Virginia Beach still hasn’t released some information related to shooting; white supremacists sentenced for 2017 rally; naloxone could be delivered by drone and more headlines

Virginia Mercury

NEWS TO KNOW
Our daily roundup of headlines from Virginia and elsewhere.

• A month and a half after the mass shooting in Virginia Beach, local officials continue to withhold the shooter’s employment records, city emails and several police reports. – The Virginian-Pilot

• A federal judge sentenced three members of a white supremacist group to between two and three years in prison for assaults during the 2017 white nationalist rally in Charlottesville. – Associated Press

• In his new book, former Gov. Terry McAuliffe blames Charlottesville for its lack of preparation ahead of the rally, writing the city “did itself no favors” and ignores inaction by the state police, whose officers remained behind barricades while street fighting broke out. – Richmond Times-Dispatch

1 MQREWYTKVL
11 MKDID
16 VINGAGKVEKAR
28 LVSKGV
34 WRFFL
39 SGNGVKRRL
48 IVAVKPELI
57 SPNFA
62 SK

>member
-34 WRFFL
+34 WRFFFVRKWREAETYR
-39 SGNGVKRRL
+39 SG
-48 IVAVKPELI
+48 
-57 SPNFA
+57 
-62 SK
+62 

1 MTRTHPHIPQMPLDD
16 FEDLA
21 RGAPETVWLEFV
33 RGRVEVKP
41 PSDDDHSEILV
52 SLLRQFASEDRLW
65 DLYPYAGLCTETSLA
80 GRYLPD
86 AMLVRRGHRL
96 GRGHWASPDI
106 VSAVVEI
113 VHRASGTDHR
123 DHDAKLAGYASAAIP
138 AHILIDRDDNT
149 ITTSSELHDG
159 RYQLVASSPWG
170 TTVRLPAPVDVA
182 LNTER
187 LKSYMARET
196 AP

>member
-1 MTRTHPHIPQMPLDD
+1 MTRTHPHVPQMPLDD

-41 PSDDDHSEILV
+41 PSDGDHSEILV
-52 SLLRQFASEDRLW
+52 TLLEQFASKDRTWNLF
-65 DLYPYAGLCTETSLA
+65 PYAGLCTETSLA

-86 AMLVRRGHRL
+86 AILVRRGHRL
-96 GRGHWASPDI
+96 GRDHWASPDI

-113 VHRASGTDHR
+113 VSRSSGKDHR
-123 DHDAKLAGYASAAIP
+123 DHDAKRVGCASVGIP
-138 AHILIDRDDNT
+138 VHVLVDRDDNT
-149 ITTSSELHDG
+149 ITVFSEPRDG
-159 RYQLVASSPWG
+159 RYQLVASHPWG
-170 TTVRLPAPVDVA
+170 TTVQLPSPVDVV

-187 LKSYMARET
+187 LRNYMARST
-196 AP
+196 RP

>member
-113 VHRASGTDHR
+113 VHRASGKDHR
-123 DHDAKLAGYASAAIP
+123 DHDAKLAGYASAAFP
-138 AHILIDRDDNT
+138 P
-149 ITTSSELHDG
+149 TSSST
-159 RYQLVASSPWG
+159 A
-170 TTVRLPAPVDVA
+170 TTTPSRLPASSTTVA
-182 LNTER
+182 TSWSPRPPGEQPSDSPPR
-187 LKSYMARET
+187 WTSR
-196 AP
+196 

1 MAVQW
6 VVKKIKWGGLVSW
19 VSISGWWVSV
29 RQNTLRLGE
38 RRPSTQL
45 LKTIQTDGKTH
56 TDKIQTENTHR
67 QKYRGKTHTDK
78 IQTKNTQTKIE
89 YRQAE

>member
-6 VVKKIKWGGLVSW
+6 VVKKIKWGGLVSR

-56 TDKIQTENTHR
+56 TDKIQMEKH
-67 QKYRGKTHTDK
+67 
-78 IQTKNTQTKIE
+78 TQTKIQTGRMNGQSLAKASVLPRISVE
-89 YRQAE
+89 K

• The State Crime Commission began accepting written comments on gun legislation proposed by lawmakers as part of the special session on guns called by Gov. Ralph Northam. – The Virginian-Pilot

• Del. Lee Carter’s two campaign workers unionized to more effectively lobby the Democratic Socialist for better working conditions. – The Washington Post

• UVA hired a genealogist to identify and contact descendants of enslaved laborers who once worked at the school. – The Daily Progress

• Hackers are stepping up ransomware attacks against local governments around the state. “We are low-hanging fruit.” – The Roanoke Times

• A 60-year-old flooring-contractor from Spotsylvania contracted Rocky Mountain Spotted Fever, one of several tick-borne diseases that’s seen a dramatic spike in recent years. “I can’t believe such a big guy was taken down by a little tick.” – The Free Lance-Star

• Richmond’s ambulance authority says it wants to use drones to deliver naloxone to the scene of opioid overdoses. Trial runs are planned for as early as next year. – Richmond Times-Dispatch

• The Washington Post reports that Democrats’ threats to boycott Trump isn’t the first time a political leader has sparked outrage at Jamestown: “In 1639 the settlers grew so fed up with the tyrannical ways of their royal governor, Sir John Harvey, that they locked him up and sent him back to England.” – The Washington Post

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